Oct 212014

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Dr. Earl R. Smith II

Getting to the Root of Things: In the second of this series I described how the flowering of hubris had damaged a company’s prospects. The third focused on the effects of an increasingly diffuse value proposition. Both of these had combined to increase pressure on management and cause stakeholders to begin to worry about the future of the company. In the fourth part I turned to yet another problem area that had developed and was exacerbated as a result of the first two – a conflict between the traditionalists and futurists. Now, in this part, I would like to turn to one of the central causes of the range of challenges being faced by the company.

In the first part of this series, I described the call I received from a stakeholder to ‘assess the situation’ at a company that he had invested in. My conclusion was that there were five areas that needed attention. First, based on past modest success, hubris had flowered in the senior management team. Second, without a well vetted strategic plan, the value proposition of the company had become diffuse. Third, the growth of the company had produced two distinct cultures – the traditionalists and the futurists – and these cultures were increasingly at war. In this part I would like to turn to the fourth area – one that, more than any of the others, lies close to the root causes of the difficulties that the company is facing.

Roots, Trunks and Branches: Whenever I encounter complex situations, my first inclination is to sort out the problems based on their relationship to the wellspring – and there always is a wellspring. Many interventions go off track because symptoms are mistaken for causes or derivative causes for root causes. Much effort is saved if the root cause is first identified. It becomes the ‘place to start’ that shows the best chances of actually making progress in solving the range of problems.

It was my judgment that the first three areas described above were either symptoms or derivative causes – they had arisen because of a deeper fault. My fourth area – effective management oversight was needed but lacking – was my favored candidate. I arranged a series of meetings with members of the board of directors. My focus was on understanding their historical role and attitudes towards management, the relationship between the board and management, the directors’ fiduciary obligation to the shareholders, the relationship between sitting directors and the Chairman (in this case the CEO was also Chairman of the Board – an arrangement that I strongly recommend against) and the engagement of the various directors in the current attempts to turn the company around.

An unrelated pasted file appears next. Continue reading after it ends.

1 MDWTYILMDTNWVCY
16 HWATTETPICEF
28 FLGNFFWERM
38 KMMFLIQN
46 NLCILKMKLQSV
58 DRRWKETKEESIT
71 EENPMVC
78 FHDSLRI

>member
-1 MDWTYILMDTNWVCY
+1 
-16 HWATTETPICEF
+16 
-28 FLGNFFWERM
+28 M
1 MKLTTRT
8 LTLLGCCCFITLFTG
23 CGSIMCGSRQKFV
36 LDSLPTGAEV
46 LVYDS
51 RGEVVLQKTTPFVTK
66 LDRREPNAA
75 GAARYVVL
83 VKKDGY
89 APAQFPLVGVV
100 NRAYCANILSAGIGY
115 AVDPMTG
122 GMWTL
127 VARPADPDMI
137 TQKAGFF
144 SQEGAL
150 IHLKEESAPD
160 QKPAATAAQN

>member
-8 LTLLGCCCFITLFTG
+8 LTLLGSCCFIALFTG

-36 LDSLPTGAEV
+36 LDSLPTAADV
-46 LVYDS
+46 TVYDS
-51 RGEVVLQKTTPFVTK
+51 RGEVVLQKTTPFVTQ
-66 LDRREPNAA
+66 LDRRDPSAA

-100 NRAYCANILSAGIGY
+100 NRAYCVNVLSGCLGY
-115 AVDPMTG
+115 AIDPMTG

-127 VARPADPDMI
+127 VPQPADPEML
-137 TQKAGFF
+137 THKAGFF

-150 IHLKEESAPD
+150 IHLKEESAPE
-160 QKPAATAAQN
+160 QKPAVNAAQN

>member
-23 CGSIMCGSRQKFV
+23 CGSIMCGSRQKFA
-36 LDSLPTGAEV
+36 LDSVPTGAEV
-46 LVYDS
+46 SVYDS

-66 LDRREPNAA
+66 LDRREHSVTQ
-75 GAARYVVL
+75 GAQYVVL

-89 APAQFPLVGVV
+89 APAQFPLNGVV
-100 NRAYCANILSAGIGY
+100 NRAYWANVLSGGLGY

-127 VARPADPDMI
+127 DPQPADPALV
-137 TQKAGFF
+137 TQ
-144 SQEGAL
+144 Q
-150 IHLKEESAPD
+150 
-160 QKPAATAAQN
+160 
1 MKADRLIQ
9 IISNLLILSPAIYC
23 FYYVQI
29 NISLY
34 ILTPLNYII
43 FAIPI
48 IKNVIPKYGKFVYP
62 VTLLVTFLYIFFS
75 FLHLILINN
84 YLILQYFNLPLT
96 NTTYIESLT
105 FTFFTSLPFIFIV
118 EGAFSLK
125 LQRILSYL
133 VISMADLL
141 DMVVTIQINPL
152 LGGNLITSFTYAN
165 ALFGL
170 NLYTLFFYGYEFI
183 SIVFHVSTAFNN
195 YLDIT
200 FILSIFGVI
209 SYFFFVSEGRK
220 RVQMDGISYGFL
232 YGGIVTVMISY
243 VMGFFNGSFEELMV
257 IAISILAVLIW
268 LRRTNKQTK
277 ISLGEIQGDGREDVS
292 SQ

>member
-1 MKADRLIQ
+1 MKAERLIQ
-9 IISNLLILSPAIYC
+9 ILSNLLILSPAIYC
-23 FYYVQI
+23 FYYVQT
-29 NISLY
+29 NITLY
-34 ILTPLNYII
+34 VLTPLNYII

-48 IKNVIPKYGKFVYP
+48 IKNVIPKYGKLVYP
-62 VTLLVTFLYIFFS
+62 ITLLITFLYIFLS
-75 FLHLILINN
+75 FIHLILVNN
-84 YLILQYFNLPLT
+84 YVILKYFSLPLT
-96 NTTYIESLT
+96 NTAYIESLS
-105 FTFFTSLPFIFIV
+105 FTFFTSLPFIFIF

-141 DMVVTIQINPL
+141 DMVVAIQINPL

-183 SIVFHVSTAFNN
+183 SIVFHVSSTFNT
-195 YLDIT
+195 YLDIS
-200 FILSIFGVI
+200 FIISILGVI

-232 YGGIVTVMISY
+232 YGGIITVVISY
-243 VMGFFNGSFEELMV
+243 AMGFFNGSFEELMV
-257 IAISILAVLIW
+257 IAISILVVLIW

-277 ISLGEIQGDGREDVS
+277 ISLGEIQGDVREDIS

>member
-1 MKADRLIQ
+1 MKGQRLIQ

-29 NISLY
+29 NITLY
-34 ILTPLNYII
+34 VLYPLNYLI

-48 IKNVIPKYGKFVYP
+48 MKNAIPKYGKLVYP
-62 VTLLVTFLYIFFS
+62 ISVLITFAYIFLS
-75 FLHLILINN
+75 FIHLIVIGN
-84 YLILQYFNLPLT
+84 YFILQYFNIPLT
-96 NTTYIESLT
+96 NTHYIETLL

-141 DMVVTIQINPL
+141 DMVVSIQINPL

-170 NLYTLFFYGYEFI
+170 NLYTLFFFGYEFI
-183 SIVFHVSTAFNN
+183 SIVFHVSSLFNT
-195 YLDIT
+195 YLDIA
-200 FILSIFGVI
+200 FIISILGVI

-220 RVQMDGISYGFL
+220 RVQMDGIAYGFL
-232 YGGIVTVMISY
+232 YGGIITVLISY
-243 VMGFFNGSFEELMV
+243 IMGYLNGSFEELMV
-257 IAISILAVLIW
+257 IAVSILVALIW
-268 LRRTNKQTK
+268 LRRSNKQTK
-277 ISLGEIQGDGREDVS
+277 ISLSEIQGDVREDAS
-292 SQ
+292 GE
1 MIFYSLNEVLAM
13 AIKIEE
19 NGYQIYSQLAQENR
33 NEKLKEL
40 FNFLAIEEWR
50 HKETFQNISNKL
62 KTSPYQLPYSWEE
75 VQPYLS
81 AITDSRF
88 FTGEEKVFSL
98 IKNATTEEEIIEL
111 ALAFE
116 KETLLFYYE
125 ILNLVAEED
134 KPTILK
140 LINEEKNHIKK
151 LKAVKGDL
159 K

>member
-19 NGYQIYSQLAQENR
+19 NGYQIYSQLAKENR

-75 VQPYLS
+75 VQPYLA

Building on Shaky Foundations: The first thing that I discovered was that the basis for service on the board was very loosely negotiated. Members had been ‘invited to join’ the board by the CEO. There was no shareholder involvement and no involvement by the sitting directors in any formal sense. As a result, it was not clear to any of the directors what their actual responsibilities were. In fact, two of the board members described their role as essentially ceremonial and ‘fulfilling certain legal requirements’. This attitude changed when I pointed out that, lacking a good D&O insurance policy (something that the CEO saw as an ‘unnecessary expense’) they were exposed to suits from minority shareholders.

The board was of the very worst kind. It was a rubber stamp for management and a permission slip for the CEO to do essentially whatever he wanted. Members had completely abdicated their fiduciary responsibility to the shareholders and become vassals of the CEO’s spreading cult of self-adoration.

Watching From the Sidelines: As a result of this, the flowering of hubris, diffusion of the value proposition and increasing warfare between the traditionalists and futurists were not seen as the responsibility of the sitting directors. They were reduced to the role of spectators. In fact, if one of the directors had not been a substantial investor in the company, the entire board might have ordered popcorn and sodas while settling down to watch the tragedy that unfolding before their eyes.

When it came to the hubris that flowered within the management team, board members felt subservient and not obligated to provide mentoring. They knew that it was a problem – in fact, they had heard from a number of decision makers within the client base that it was a problem – but they did not accept that they had either the obligation or authority to intervene. As a result, the hubris extended to attitudes between management and board members with the latter being seen as lackeys and ‘butt-boys’.

Management made decisions about expanding the value propositions of the company without serious board review. The board abdicated its responsibility to insist that there be a well developed and red-teamed strategic plan. They did not insist that underlying assumptions be tested or that a through competitive analyses be conducted before resources were committed. There was no sense that the board worked for the shareholders and management worked for the board. The prevailing culture was all ‘cowboy’ – everybody worked for management and only members of the senior team really mattered at all.

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